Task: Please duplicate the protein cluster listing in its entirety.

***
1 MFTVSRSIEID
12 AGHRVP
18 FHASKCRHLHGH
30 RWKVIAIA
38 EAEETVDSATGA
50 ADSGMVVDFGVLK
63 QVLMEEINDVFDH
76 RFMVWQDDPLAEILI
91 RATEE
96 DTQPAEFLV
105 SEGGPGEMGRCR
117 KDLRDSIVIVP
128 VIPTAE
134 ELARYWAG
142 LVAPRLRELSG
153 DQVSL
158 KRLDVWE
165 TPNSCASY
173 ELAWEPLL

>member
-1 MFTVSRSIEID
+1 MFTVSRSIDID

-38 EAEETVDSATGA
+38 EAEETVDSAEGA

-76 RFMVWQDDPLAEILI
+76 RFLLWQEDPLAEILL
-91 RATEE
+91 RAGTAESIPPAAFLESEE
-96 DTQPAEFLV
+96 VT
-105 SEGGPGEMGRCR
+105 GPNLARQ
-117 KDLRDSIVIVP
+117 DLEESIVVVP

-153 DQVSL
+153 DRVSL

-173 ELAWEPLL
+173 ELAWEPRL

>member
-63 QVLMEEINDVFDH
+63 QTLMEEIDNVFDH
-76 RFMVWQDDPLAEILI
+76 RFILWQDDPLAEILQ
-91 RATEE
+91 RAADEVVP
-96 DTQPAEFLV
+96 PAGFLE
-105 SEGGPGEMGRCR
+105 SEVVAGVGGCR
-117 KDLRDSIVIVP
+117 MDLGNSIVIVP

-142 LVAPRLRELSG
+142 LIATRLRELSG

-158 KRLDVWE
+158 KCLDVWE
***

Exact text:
1 MFTVSRSIEID
12 AGHRVP
18 FHASKCRHLHGH
30 RWKVIAIA
38 EAEETVDSATGA
50 ADSGMVVDFGVLK
63 QVLMEEINDVFDH
76 RFMVWQDDPLAEILI
91 RATEE
96 DTQPAEFLV
105 SEGGPGEMGRCR
117 KDLRDSIVIVP
128 VIPTAE
134 ELARYWAG
142 LVAPRLRELSG
153 DQVSL
158 KRLDVWE
165 TPNSCASY
173 ELAWEPLL

>member
-1 MFTVSRSIEID
+1 MFTVSRSIDID

-38 EAEETVDSATGA
+38 EAEETVDSAEGA

-76 RFMVWQDDPLAEILI
+76 RFLLWQEDPLAEILL
-91 RATEE
+91 RAGTAESIPPAAFLESEE
-96 DTQPAEFLV
+96 VT
-105 SEGGPGEMGRCR
+105 GPNLARQ
-117 KDLRDSIVIVP
+117 DLEESIVVVP

-153 DQVSL
+153 DRVSL

-173 ELAWEPLL
+173 ELAWEPRL

>member
-63 QVLMEEINDVFDH
+63 QTLMEEIDNVFDH
-76 RFMVWQDDPLAEILI
+76 RFILWQDDPLAEILQ
-91 RATEE
+91 RAADEVVP
-96 DTQPAEFLV
+96 PAGFLE
-105 SEGGPGEMGRCR
+105 SEVVAGVGGCR
-117 KDLRDSIVIVP
+117 MDLGNSIVIVP

-142 LVAPRLRELSG
+142 LIATRLRELSG

-158 KRLDVWE
+158 KCLDVWE